Paperbark tree

Family • Myrtaceae - Melaleuca quinquenervia (Cav.) S. T. Blake - CAJEPUT OIL TREE - Bai shu yu

Scientific names

Melaleuca quinquenervia (Cav.) S. T. Blake
Melaleuca leucadendron var. angustifolia L. f.
Melaleuca maidenii R. T. Baker
Melaleuca smithii R. T. Baker
Metrosideros quinquenervia Cav.

Other vernacular names

CHINESE: Bai shu yu
SANSKRIT: Kayaputi.

Common names

Paperback tree (Baguio, Engl.)
Cajeput tree (Engl.)
Cajeput oil tree (Engl.)
Bottlebrush tree (Engl.)
Punktree (Engl.)
Five-veined paperbark (Engl.)
Melaleuca (Engl.)

Etymology
Melaleuca is of Greek origin, meaning “black and white,” referring to the white bark that is often charred by fire.

Paperbark tree

Botany
Melaleuca is a tree growing to 10 meters or more, with a dense narrow crown, a stout, often twisted trunk. Bark is spongy and corky and peels off in thin layers. Branches are pendulous. Leaves are thin, leathery, alternate, lanceolate, up to 7 centimeters long, 1.5 centimeters wide, 5-nerved, short-petioled, and pointed at both ends. Flowers are finely hairy, white, in dense spikes, up to 6 centimeters long, emits an unpleasant, musty odor. Fruit is small and greyish-brown with a narrow groove around the top surrounding a small, crater-like cup marked with 5 radial grooves.

Distribution
– Recently introduced to the Philippines.
– Cultivated and planted along streets in Baguio and Manila.
– Rare elsewhere in the Philippines.
– Found in Australia, Brunei, Burma, Cambodia, Hawaii, India, Malaysia, Myanmar, New Caledonia Island, New Caledonia, Papua New Guinea, Solomon Islands.

Additional Sources and Suggested Readings

(1) Melaleuca quinquenervia (Cav.) S. T Blake / Melaleuca / T. F. Geary and S. L. Woodall

(2) Constituents of Melaleuca quinquenervia Cav. Grown in Egypt / M A Abdel-Alim, F A Moharram et al / Journal of Herbs, Spices & Medicinal Plants, Vol 5, Issue 2 January 1998 , pages 29 – 37 / DOI: 10.1300/J044v05n02_05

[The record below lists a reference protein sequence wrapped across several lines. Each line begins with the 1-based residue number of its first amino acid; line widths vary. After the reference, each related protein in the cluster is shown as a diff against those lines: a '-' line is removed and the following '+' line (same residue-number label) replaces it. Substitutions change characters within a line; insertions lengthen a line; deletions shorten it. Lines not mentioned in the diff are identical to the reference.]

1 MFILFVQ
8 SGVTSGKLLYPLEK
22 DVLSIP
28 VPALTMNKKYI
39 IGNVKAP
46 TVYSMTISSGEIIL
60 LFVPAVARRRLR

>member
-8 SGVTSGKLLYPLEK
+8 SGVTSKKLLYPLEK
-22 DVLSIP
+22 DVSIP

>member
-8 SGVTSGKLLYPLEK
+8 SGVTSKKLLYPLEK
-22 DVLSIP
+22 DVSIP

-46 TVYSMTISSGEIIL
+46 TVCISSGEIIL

(3) Development of pheromone-based trapping for the Melaleuca quinquenervia biological control agent, Oxyops vitiosa / G S Wheeler /

(4) Polyphenols of Melaleuca quinquenervia leaves – pharmacological studies of grandinin / Moharram F A,, Marzouk M S et al / PTR. Phytotherapy research, 2003, vol. 17, no7, pp. 767-773

(5) Occurrence of various chemotypes in niaouli [Melaleuca quinquenervia (Cav.) S. T. Blake] essential oil from New Caledonia / Benedicte Trilles et al / Flavour and Fragrance Journal,Vol 21 Issue 4, Pages 677 – 682

(6) In vitro anti-microbial activity of the Cuban medicinal plants Simarouba glauca DC, Melaleuca leucadendron L and Artemisia absinthium L / Aymé Fernández-Calienes ValdésI, Judith Mendiola Martínez et al / Mem. Inst. Oswaldo Cruz vol.103 no.6 Rio de Janeiro Sept. 2008

(7) A New Norlupene from the Leaves of Melaleuca leucadendron / Lee CK / J Nat Prod. 1998 Mar 27;61(3):375-6.

(8) Melaleuca quinquenervia (Cav.) S.T.Blake is an accepted name / Synonyms / The Plant List

(9) Etymology / 96. Turner, C. E.; Center, T. D.; Burrows, D. W.; Buckingham, G. R. 1998. Ecology and management of Melaleuca quinquenervia, an invader of wetlands in Florida, U.S.A. Wetlands Ecology and Management. 5(3): 165-178. [53483]

Paperbark tree5Paperbark tree3

Constituents
– Melaleuca oil is distilled from fresh leaves and twigs.
– The leaves yield cajeput oil which contains 45 to 56 % cineol, esters of butteric, valerianic and acetic acids, dl-pinene, valeral, butril, benzaldehydes, l-linalool, etc.
– The essential oil concentration in leaves is relatively high, about 1-3% of fresh mass. Among the 150 compounds present in M. quinquenervia foliage, 5-10 constitute more than 95% of the solvent-extractable terpenoids. Of these, 1,8-cineole, a-pinene, limonene, trans-nerolidol, b-caryophyllne and viridiflorol constitute the major terpenoids in the leaves.
– In one study, Niaouli essential oils were classified into three chemotypes: Chemotype 2, rich in 1,8-cineole (up to 80%); C1, rich in terpinene derivatives; , and C3 rich in a-pinene and viridiflorol.